When you see a headline that confirms your sense of the world, you’re naturally predisposed to embrace, remember (and these days “share”) it as a validation of what you already perceive reality to be.
Indeed, as human beings, we’re drawn to perspectives, surveys, and studies that validate our sense of the world. This “confirmation bias,” as it’s called, is the tendency to search for, interpret, favor, and recall information in a way that confirms our preexisting beliefs or hypotheses. It also tends to make us discount or dismiss findings that run afoul of our existing beliefs—even if the grounds supporting that premise are shaky, sketchy, or (shudder) downright scurrilous.
Here are some things to look for—likely in the fine print or footnotes—as you evaluate those findings.
There can be a difference between what people say they will (or might) do and what they actually will.
No matter how well targeted they are, surveys (and studies that incorporate the outcome of surveys) must rely on what individuals tell us they will do in specific circumstances, particularly in circumstances where the decision is hypothetical. When you’re dealing with something that hasn’t actually occurred, or doesn’t actually exist, there’s not much help for that, but there’s plenty of evidence to suggest that, once given an opportunity to act on the actual choice(s), people do, in fact, act differently than their response to a survey might suggest.
Let’s face it, people tend to be less prone to action in reality than they indicate they will be—inertia being one of the most powerful forces in human nature. Also, sometimes survey respondents indicate a preference for what they think is the “right” answer, or what they think the individual conducting the survey expects, rather than what they might actually think (particularly if it’s something they haven’t previously thought about). That, of course, is why the positioning and framing of the question can be so important (as a side note, whenever possible, it helps to see the actual questions asked, and the responses available).
Now, survey takers will inevitably champion the higher accuracy rate of in-person surveys (or at least phone calls) versus online surveys, though the latter are ever more common (and less expensive to conduct).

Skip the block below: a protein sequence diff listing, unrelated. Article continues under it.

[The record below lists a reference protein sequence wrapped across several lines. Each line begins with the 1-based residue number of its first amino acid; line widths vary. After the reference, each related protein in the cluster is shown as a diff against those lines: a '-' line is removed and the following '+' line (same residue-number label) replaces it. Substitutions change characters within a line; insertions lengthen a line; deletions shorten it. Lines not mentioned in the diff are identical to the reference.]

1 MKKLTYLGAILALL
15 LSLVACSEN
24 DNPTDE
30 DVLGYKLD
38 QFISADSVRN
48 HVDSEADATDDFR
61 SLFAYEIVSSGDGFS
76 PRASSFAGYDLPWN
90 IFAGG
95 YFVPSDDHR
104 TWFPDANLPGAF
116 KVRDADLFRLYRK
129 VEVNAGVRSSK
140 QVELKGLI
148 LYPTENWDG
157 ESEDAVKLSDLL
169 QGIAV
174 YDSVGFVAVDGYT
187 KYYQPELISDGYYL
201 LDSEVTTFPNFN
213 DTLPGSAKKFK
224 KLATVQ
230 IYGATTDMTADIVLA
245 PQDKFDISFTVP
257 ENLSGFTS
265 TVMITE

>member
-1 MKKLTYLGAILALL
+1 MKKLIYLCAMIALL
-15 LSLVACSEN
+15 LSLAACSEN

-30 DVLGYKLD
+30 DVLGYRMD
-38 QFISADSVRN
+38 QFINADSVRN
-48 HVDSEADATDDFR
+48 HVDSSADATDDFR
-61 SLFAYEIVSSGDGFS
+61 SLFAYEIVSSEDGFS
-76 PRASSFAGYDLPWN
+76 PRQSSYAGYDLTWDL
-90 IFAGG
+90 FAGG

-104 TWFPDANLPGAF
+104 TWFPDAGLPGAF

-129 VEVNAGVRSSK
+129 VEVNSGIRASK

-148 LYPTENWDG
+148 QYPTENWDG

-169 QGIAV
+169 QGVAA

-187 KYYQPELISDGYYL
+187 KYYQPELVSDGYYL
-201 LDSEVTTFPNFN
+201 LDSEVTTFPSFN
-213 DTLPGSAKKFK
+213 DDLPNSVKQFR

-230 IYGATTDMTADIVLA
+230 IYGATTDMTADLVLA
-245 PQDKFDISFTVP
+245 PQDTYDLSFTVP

The bottom line is that when what people tell you they will do, and if you later find that they don’t—just remember that there may be more “powerful” forces at work.
There can be a difference between what people think they have, what they say they have, and reality.
Since, particularly with retirement plans, there are so few good sources of data at the participant level, much of what gets picked up in academic research is based on information that is “self-reported,” which is to say, it’s what people tell the people taking the survey. The most prevalent is, perhaps, the Survey of Consumer Finance (SCF), conducted by the Federal Reserve every three years.
The source is certainly credible, but it’s based on phone interviews with individuals about a variety of aspects of their financial status, including a few questions on their retirement savings, expectations about pensions, etc. In that sense, it tells you what the individuals surveyed have (or perhaps wish they had), but not necessarily what they actually have.
Perhaps more significantly, the SCF surveys different people every three years, so it pays to be wary of trendlines that are drawn from its findings—such as increases or decreases in retirement savings. Those who do are comparing apples and oranges—more precisely the savings of one group of individuals to a completely different group of people… three years later.
The survey sample size and composition matter.
Especially when people position their findings as representative of a particular group, you want to make sure that that group is, in fact, adequately represented. Perhaps needless to say, the smaller the sampling size—or the larger the statistical error—the less reliable the results.